I am a huge fan of Dr. Larry Cohen, whom I came to know about via his book “Playful Parenting“:
According to his website, Dr. Larry Cohen:
“…is a licensed psychologist specializing in children’s play and play therapy. In addition to his private therapy practice, he is also a speaker and consultant to public and independent schools, and a teacher of parenting classes and classes for daycare teachers.”https://www.playfulparenting.com/a-about.htm
Way back in 2004, I used to own a little site called Mommy Chats (back when chat sites were all the rage…it’s since been sold and disappeared), and Dr. Larry was one of the experts who was kind enough to partner with my stay-at-home-mom-owned and operated small online business and agreed to join me monthly to chat with myself and groups of moms eager to learn all about what he called “playful parenting”. We learned a lot from him!
Since then, I continue to receive his regular “Playful Parenting Newsletter” in my email inbox, and recently this wonderful little article was shared by Dr. Larry. I was especially struck by the very last paragraph, which I think is extremely powerful and thought-provoking.
So I asked for his permission to share the article on my website, as this is EXACTLY how I have felt for years and haven’t been able to put it into as succinct of words. Not to mention the fact that I don’t have the expertise backing me up that he has.
And he so very kindly said yes!!!
ALSO: if you would like to receive Dr. Larry’s Playful Parenting newsletter… (which I HIGHLY recommend! It is always full of really great playful parenting stories and other wonderful info such as what I am going to share below!) …simply drop an email to: email@example.com with the subject line stating something along the lines of “Please subscribe me to the Playful Parenting Newsletter“.
And without any further ado…here it is, Dr. Larry Cohen’s short article titled “An Alternative to ‘Consequences’.”
When children do something that is troublesome, one of the most common responses is a negative consequence. Of course, this is just a nice way to say punishment. Consequences are based on the idea that what’s missing in children who do the wrong thing is a sense of cause and effect. They are seen as needing a stronger negative consequence to their actions. This philosophy is based on studies of rats and pigeons that learn from rewards and punishments. But children are not rats or pigeons! Their brains are much bigger and more complex. Children need understanding, not consequences. Children do things we don’t like because of unmet needs and overloaded feelings. Therefore the more logical response is to meet those needs, and accept and soothe those feelings.
A father came to see me at the insistence of his son’s preschool teacher, who had learned that the father repeatedly hit his three-year-old son in the head with a book. The father explained that he hit the boy with a math textbook every time he got an answer wrong during their daily morning math lessons. Obviously no one needs to be hit in the head with a book, so I asked him to consider what his son might really need. The father said, “He needs to know that he has to think harder and work harder to get the answers right. In the real world, wrong answers have consequences.”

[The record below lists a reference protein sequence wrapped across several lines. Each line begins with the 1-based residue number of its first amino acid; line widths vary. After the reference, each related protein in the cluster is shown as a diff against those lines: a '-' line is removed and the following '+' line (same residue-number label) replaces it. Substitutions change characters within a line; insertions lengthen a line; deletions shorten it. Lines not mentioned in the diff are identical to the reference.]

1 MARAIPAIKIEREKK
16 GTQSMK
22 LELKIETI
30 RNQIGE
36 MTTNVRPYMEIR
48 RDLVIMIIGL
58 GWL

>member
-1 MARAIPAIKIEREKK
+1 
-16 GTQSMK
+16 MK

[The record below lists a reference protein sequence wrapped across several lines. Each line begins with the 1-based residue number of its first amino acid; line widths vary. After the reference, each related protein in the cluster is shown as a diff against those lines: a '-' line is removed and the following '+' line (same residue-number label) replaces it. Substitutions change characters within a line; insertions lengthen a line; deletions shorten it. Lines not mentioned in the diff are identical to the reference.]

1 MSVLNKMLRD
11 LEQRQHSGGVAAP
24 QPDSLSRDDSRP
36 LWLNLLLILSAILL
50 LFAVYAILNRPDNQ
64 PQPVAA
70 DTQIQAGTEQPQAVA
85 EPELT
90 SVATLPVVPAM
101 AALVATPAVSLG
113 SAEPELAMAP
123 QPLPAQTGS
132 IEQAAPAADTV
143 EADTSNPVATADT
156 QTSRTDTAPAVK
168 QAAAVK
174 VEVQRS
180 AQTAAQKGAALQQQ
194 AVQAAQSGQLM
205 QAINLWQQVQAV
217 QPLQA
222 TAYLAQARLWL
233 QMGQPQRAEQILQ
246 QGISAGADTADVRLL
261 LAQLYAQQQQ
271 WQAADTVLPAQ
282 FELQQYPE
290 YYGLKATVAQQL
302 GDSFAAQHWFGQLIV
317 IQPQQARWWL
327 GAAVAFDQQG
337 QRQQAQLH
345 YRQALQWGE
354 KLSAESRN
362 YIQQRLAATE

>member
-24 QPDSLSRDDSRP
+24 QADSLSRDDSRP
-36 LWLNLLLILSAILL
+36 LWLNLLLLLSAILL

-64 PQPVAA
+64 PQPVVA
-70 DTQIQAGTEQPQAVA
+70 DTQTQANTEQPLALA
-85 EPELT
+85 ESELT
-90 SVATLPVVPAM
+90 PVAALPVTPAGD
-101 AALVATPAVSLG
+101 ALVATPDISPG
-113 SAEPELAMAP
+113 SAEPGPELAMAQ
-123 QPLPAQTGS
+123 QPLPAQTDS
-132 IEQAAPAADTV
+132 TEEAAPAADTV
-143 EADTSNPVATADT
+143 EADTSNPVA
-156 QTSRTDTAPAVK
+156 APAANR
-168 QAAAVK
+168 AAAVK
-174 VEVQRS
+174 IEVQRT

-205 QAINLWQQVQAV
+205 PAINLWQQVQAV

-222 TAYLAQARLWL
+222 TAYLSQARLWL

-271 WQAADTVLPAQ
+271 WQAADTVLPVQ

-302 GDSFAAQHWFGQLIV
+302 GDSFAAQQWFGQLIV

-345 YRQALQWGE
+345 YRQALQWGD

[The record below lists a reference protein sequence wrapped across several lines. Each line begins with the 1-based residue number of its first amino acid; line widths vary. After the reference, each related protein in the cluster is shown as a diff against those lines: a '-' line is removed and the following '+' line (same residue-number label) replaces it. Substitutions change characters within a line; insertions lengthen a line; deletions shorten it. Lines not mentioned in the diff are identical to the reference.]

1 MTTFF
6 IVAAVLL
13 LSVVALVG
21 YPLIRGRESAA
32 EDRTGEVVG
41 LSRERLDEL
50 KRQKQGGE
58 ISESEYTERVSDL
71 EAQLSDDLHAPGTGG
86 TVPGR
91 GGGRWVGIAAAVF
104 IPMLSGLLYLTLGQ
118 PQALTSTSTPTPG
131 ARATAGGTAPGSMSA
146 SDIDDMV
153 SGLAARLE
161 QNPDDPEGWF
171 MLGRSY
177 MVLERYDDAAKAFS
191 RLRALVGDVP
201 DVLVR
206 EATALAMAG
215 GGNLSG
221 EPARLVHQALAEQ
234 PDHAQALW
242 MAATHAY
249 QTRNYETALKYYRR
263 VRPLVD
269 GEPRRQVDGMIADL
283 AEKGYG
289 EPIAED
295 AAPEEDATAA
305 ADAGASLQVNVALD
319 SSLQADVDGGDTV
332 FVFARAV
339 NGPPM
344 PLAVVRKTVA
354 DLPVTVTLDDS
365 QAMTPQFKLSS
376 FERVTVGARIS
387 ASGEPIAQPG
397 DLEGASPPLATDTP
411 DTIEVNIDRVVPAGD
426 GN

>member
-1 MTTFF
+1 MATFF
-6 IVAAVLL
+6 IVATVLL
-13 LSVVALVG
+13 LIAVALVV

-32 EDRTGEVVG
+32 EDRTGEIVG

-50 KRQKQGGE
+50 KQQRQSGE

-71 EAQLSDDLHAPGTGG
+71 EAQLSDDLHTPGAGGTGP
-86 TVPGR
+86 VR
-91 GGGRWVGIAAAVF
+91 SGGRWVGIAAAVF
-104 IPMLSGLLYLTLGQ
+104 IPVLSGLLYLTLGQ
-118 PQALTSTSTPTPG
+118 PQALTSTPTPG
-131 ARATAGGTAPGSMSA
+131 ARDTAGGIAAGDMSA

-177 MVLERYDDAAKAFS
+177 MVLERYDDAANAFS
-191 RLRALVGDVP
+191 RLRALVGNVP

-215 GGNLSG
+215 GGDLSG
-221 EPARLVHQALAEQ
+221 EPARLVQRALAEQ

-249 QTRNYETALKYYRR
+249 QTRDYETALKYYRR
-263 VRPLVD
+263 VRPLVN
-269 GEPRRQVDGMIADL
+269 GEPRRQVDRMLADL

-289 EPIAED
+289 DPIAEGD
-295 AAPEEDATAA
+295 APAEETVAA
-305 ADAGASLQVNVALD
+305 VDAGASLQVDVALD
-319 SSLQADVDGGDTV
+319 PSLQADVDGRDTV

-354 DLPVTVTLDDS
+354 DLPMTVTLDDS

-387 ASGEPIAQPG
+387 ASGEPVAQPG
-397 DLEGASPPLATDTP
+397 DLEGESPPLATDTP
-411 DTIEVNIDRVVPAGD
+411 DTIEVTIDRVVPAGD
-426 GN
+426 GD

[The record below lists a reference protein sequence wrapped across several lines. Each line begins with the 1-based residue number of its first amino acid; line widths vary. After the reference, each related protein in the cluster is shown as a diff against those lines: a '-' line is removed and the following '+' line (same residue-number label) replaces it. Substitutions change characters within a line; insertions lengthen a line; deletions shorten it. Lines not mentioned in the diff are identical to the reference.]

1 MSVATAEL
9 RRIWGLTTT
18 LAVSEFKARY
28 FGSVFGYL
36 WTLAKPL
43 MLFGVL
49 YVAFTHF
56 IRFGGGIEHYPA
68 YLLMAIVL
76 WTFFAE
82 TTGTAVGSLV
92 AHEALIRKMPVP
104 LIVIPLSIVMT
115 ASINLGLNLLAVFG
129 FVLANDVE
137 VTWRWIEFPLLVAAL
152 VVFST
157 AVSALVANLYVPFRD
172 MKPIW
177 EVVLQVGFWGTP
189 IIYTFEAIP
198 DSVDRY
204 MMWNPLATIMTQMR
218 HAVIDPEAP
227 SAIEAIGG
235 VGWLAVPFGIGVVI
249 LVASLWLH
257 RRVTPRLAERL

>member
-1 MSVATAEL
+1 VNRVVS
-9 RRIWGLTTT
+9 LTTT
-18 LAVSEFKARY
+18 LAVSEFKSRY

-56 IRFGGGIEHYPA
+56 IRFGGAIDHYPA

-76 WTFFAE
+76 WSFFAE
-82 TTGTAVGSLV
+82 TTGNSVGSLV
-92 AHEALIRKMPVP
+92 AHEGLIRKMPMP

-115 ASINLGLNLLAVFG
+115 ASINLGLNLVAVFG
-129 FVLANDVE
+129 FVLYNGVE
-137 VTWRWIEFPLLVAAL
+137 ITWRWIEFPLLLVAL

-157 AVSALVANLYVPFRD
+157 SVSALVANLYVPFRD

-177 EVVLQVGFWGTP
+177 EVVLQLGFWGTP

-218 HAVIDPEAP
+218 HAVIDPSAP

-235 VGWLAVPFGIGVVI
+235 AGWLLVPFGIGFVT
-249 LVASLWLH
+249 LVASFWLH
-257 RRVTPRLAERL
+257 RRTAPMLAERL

I was tempted to shout at him, “Wrong answer!” and hit him in the head with a psychology textbook. But I restrained myself. I stayed calm and asked him to think about needs from a deeper perspective. He said, “I guess he needs to know that he’s not a bad boy if he gets an answer wrong.” That was a good start. We discussed children’s basic needs, such as connection, autonomy, and play. We also discussed the father’s own childhood, which was filled with brutal beatings and condemnations. I hoped he could have more empathy and compassion for his son, and for himself when he was a young boy. I suggested that if he wanted his son to care about math, he could reach this goal better if he first built a strong close warm relationship, then shared his own love of math.
I expected that this father would ignore all of my suggestions. However, a few weeks later I happened to see him with his son at a park. He called me over and introduced me to the boy as “the man who taught me to play with you instead of hitting you.” The boy gave me a big smile, and I watched them play together happily.
Perhaps you’re thinking, “I would never give a consequence to a small child for getting a math problem wrong, but don’t children need consequences for hurting people, or other serious behaviors?” No. They need to know how you feel about it, and they need to know why it is wrong. But additional consequences interfere with the inner work of moral development. I sat in time out or lost my screen time, so that’s the end of it. I paid my debt to society. The consequence from outside has done all the work, so there is no impetus for conscience development. But when children receive understanding of their feelings and needs, they do the internal work of growing their conscience. They find inside the inner desire to make things right and do the right thing.